Wednesday, October 17, 2018

What I Did On My Holiday




So the girls flew away to have adventures with their dad, and I, well, you know how it is.. I decided this was the perfect opportunity to paint the bathroom. It's always difficult to paint the bathroom because it is always in use and anywhere along a continuum from damp to wringing wet, so for three days I painted in the daytime and commuted to the mountain cabin to use Paul's shower and have him cook for me. Oh, the bliss. Apparently I am an Extravagant Wastrel in Paul's kitchen, and turn up the gas too high under the pot, and cut off too much of the vegetables and put them in the worm bucket. Honestly, those poor worms would never get a square meal if I didn't visit regularly. Anyway, for my sins I am banished to read on the couch while Paul cooks. It is very hard.

Then Paul pours the wine and suggests we have a little wander down to the creek to see how the fires are burning.. we won't stay for long, he promises, just a little look and then we'll be straight back up to finish dinner. He puts his pleading puppy dog eyes on. We go and inspect the fires. They are very little fires, smouldering during the day under a blanket of ash, with more sticks and little logs, piles of bark and dried grass thrown on in the evening when the humidity rises and the wind drops. The cool spring night keeps the fires from getting away and burning the trees all around. Paul is clearing a fire break around his house and making a clear path down to the water turbine along the creek. Not long ago I read a list of the most fire-prone native plant species. Paul has them all. So to eliminate brush where he wants paths and a clear space near the creek, he makes these little fires in the spring and autumn. They provide nutrients in their ash for the big eucalypts, and encourage the native grass to grow, so that where he has burnt starts to look like a manicured English park. Well, except for the giant eucalypts and the bush all round. This very small, localised style of burning was practised by the First Peoples of Australia for millenia, to create grasslands for encouraging kangaroo grazing grounds, and to create beneficial conditions for growing useful crops like the yam daisy, which looks like a smaller, more delicate cousin of the dandelion, with an edible root.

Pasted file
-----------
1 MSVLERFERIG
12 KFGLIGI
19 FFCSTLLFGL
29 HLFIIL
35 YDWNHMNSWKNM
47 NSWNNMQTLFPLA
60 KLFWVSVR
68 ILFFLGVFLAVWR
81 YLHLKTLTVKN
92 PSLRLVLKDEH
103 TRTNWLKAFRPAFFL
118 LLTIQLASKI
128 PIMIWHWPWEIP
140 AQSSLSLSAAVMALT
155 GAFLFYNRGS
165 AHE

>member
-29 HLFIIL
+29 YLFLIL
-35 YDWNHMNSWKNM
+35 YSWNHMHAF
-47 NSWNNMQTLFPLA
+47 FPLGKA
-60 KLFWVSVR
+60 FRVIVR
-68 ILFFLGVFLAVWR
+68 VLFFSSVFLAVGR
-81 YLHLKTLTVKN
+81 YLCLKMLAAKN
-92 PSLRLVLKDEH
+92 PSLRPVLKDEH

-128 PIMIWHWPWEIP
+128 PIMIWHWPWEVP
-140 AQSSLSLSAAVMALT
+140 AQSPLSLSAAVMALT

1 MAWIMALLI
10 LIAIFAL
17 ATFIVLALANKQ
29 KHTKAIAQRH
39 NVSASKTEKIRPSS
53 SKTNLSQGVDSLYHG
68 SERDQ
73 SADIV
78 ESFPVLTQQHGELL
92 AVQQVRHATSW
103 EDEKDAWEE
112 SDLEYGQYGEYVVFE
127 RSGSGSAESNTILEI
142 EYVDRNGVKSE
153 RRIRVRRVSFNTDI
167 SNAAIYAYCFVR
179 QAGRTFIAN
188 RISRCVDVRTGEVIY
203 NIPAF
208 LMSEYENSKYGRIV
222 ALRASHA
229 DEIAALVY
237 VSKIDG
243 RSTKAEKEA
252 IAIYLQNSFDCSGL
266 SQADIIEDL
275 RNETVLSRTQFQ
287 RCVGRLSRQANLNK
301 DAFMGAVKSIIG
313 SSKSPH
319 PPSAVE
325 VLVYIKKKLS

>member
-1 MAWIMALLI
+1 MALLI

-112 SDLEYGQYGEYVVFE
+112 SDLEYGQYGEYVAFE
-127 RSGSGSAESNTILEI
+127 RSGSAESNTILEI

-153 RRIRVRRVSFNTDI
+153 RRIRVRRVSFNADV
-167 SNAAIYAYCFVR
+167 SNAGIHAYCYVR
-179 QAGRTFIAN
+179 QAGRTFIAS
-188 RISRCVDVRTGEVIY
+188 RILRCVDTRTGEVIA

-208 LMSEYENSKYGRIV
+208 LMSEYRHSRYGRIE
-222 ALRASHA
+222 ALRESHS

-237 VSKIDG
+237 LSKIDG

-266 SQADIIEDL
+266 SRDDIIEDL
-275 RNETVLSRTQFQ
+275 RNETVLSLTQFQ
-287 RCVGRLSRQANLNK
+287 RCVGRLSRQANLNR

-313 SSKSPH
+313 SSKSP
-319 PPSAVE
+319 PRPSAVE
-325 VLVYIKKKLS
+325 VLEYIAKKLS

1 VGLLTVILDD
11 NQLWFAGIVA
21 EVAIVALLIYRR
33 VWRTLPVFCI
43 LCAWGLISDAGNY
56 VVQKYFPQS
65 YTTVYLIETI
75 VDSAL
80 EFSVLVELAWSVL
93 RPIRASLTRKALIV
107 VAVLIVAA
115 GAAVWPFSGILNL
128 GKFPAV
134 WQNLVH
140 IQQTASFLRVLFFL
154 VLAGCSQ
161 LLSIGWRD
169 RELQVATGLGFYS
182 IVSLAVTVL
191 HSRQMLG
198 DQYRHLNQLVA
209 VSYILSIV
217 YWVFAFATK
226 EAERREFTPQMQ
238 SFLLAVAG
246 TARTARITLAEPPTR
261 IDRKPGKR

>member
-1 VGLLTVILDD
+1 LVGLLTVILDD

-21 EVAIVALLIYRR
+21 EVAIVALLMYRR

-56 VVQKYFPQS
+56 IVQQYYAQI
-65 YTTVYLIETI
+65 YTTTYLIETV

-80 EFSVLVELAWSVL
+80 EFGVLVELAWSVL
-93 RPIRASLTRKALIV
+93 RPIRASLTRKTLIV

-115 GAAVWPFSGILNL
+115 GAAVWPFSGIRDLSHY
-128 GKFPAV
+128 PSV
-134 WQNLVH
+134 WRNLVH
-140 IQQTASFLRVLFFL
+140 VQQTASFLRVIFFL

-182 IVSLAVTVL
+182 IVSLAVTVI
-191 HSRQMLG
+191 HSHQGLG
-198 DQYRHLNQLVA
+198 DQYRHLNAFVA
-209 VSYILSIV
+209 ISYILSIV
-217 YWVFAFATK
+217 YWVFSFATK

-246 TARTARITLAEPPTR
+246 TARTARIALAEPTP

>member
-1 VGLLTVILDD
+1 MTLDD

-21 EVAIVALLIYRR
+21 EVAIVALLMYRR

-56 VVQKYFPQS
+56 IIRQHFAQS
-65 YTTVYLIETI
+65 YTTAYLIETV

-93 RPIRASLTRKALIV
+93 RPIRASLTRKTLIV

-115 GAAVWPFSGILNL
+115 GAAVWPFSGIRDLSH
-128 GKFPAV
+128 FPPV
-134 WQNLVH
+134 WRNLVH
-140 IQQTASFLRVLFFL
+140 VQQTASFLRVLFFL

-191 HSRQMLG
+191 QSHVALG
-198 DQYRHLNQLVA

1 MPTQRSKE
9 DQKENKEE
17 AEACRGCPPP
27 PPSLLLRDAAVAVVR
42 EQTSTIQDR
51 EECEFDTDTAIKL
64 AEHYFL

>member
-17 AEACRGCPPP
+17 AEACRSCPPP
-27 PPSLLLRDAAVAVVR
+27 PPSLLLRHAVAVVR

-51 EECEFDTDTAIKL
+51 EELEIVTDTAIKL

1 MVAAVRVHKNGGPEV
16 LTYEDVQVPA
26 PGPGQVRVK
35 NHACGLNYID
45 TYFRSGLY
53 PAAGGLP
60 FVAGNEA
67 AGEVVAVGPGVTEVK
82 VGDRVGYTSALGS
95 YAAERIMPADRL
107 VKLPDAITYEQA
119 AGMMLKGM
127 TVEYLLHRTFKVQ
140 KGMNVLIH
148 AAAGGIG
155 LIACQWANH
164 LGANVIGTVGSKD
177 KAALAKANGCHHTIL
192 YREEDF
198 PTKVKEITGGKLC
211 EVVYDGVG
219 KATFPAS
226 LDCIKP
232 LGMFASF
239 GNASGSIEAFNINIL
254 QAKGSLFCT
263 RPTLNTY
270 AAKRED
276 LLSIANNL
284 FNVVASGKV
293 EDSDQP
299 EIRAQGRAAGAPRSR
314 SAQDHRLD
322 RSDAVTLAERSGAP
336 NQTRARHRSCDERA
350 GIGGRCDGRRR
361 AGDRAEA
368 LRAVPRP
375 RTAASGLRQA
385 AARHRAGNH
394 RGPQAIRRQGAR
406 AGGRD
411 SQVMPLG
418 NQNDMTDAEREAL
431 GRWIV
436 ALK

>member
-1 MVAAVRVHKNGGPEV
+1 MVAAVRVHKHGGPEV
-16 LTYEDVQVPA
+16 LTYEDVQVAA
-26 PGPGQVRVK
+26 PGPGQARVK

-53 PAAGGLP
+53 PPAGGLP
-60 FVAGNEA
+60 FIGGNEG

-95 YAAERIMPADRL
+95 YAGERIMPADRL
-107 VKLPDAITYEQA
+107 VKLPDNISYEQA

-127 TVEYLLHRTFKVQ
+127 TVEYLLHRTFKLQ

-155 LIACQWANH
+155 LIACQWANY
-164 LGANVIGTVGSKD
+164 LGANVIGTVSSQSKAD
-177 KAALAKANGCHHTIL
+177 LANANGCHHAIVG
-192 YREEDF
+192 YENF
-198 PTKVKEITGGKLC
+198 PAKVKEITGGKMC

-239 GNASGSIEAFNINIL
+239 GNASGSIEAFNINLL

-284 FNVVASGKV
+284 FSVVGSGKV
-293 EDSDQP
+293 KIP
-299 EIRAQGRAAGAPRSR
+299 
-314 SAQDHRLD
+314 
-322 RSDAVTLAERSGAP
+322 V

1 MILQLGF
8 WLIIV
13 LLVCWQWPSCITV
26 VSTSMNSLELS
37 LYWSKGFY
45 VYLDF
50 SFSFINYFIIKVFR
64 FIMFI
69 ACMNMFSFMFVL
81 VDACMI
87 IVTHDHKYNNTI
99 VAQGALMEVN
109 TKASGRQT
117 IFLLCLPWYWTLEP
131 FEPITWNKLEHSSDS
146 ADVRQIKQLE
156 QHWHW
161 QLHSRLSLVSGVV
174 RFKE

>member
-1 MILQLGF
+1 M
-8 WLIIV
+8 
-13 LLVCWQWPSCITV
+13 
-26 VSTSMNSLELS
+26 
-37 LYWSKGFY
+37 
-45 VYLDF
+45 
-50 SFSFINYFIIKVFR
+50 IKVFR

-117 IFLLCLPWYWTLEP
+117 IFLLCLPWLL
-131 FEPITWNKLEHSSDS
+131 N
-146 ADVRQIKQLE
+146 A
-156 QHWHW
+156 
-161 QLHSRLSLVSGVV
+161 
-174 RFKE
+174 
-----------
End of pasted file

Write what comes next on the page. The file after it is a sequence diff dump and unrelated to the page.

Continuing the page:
Also, they possibly did it because it is enormously fun. Of course, no sooner are we at the fires than Paul seizes the shovel leaning handily against the nearest tree, and starts shovelling on more debris. Up crackle the flames and the sparks fly in the twilight gloom. "Shall I set this patch of cut grass alight?" he asks himself meditatively. Cut grass grows in huge clumps and is immensely flammable. Paul digs out a shovelful of glowing embers from the base of a fire and tips it into the middle of a cut grass clump. It smokes like a chimney, then smoulders, then busts into a column of flame and sparks. Paul's eyes begin to gleam insanely in the firelight. "Maybe that one over there as well? While we're here.." Soon it is deep dusk and periodically a man jogs past me with a shovelful of live coals, cackling with the glee of a confirmed arsonist. I peer interestedly at a tree, wine glass in hand. "This one seems to be on fire," I mention. "Should I do something?"